The Art of Negative Thinking

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The Art of Negative Thinking
Kunsten å tenke negativt.jpg
Poster and cover art of the film
Directed by Bård Breien
Produced by Dag Alveberg
Written by Bård Breien
Distributed by TrustNordisk
Release date
11 November 2006 (Norway)
Running time
79 minutes[1]
Country Norway
Language Norwegian

The Art of Negative Thinking (Norwegian: Kunsten å tenke negativt) is a 2006 Norwegian black comedy film directed and written by Bård Breien.[1] The storyline revolves around a man (played by Fridtjov Såheim) who is adjusting to life in a wheelchair, and the socializing group he is made to join. The film was Breien's directorial debut.[2] It was produced by Dag Alveberg for the production company Maipo film- og TV-produksjon.[3] The Art of Negative Thinking was successful both domestically and internationally, with sales of 35,000 tickets in its Norwegian theater run and the highest-gross in Germany for any Nordic film during 2008. Reviews were mostly positive and the film won multiple international awards.


A support group takes a van to visit a 33-year-old man named Geirr who was in a car accident that made him a paraplegic two years prior. Geirr is paralyzed and impotent from the waist down and gets around with assistance from his wife, a motorized stair climber, and a wheelchair. He tells his loving and devoted wife, Ingvild, how terrible his life is and is drenched in bitterness, spending his time drinking booze, smoking marijuana, and watching films based on the Vietnam War.

In an attempt to get her husband to look more favorably on his life and to save their marriage, Ingvild signs Geirr up for a positivity group meeting. All the members of the group have different disabilities, and with the help of an enthusiastic group leader Tori (who has no disability) they are forbidden to say anything negative and encourage each other to see things more positively. The group includes Marta, who is a quadriplegic as a result of a climbing accident; Gard, Marta's self-absorbed boyfriend who feels guilty for accidentally causing the climbing accident; Asbjørn, a stroke victim full of suppressed anger; Lillemor, an old divorced woman who complains often.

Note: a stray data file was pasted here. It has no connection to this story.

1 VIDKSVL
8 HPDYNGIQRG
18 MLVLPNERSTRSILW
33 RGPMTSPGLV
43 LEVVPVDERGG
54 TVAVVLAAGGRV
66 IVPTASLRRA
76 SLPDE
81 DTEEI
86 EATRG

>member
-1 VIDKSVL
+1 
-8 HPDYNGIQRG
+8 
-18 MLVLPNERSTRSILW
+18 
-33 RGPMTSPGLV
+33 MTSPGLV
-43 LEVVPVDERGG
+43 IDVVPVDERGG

Tori does her best to get Geirr to appreciate his life. The rest of the group helps her by offering sympathy and encouragement. Tori tells Geirr to focus on solutions and not problems, while Geirr rebels. With irreverence he promotes the view that there are no solutions at all. Eventually he turns the group to his side by having them acknowledge and revel in their problems, dropping the facade of positive thinking and happiness.

As Geirr gradually takes control of the group he initiates arguments about who is the worst off with the most serious problems, and who is malingerering or does not belong. After dramatic emotional breakdowns, the group members discover solidarity and emotional release by being honest and dropping the facade they have built around themselves. They become familiar with each other, they become friends, and they learn the art of thinking negatively.[4]



The Art of Negative Thinking was released in Norway on 11 November 2006 and its international run began in June 2007.[1] It was distributed in Norway by Columbia Tristar Nordisk Film Distributors, and internationally by the Danish company TrustNordisk.[1] The film sold 35,000 tickets in its Norwegian theater run, and was the highest-grossing Nordic film of 2008 in Germany with a total of 70,000 admissions.[3][5] The second highest-grossing Nordic film of that year was You, the Living with 60,000 admissions.[3] In France, The Art of Negative Thinking was first screened in the CineNordica program in Paris and then launched in theaters on 26 November 2008.[3]